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Vaccine 2011 Mar 24;29(15):2761-71

Room temperature stabilization of oral, live attenuated Salmonella enterica serovar Typhi-vectored vaccines.

Ohtake S, Martin R, Saxena A, Pham B, Chiueh G, Osorio M, Kopecko D, Xu D, Lechuga-Ballesteros D, Truong-Le V


Foam drying, a modified freeze drying process, was utilized to produce a heat-stable, live attenuated Salmonella Typhi 'Ty21a' bacterial vaccine. Ty21a vaccine was formulated with pharmaceutically approved stabilizers, including sugars, plasticizers, amino acids, and proteins. Growth media and harvesting conditions of the bacteria were also studied to enhance resistance to desiccation stress encountered during processing as well as subsequent storage at elevated temperatures. The optimized Ty21a vaccine, formulated with trehalose, methionine, and gelatin, demonstrated stability for approximately 12 weeks at 37°C (i.e., time required for the vaccine to decrease in potency by 1log(10)CFU) and no loss in titer at 4 and 25°C following storage for the same duration. Furthermore, the foam dried Ty21a elicited a similar immunogenic response in mice as well as protection in challenge studies compared to Vivotif¿, the commercial Ty21a vaccine. The enhanced heat stability of the Ty21a oral vaccine, or Ty21a derivatives expressing foreign antigens (e.g. anthrax), could mitigate risks of vaccine potency loss during long-term storage, shipping, delivery to geographical areas with warmer climates or during emergency distribution following a bioterrorist attack. Because the foam drying process is conducted using conventional freeze dryers and can be readily implemented at any freeze drying manufacturing facility, this technology appears ready and appropriate for large scale processing of foam dried vaccines.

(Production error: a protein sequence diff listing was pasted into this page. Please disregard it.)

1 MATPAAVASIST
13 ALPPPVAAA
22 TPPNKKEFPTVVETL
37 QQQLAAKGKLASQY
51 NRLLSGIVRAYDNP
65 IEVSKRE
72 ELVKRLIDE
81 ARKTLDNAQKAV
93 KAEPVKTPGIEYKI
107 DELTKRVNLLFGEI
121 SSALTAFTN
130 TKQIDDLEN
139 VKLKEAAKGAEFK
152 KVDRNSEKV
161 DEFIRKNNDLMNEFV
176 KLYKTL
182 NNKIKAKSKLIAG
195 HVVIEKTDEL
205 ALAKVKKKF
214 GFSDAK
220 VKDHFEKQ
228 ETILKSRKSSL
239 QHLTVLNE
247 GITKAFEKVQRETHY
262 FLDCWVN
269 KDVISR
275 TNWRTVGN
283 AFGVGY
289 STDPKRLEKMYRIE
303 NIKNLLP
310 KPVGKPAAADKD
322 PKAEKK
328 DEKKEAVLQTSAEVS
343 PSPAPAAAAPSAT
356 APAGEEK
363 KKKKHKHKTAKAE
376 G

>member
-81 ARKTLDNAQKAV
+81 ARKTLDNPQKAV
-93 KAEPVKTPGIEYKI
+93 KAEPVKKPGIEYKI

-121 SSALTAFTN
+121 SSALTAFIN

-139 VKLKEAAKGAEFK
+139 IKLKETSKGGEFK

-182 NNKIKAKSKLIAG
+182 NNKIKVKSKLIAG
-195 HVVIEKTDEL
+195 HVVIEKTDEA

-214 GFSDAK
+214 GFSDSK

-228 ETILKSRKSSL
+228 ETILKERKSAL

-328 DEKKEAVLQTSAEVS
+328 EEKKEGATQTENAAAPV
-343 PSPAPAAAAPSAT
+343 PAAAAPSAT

Category: Journal Article
PubMed ID: #21300096 DOI: 10.1016/j.vaccine.2011.01.093
Includes FDA Authors from Scientific Area(s): Biologics
Entry Created: 2011-10-03 Entry Last Modified: 2012-08-29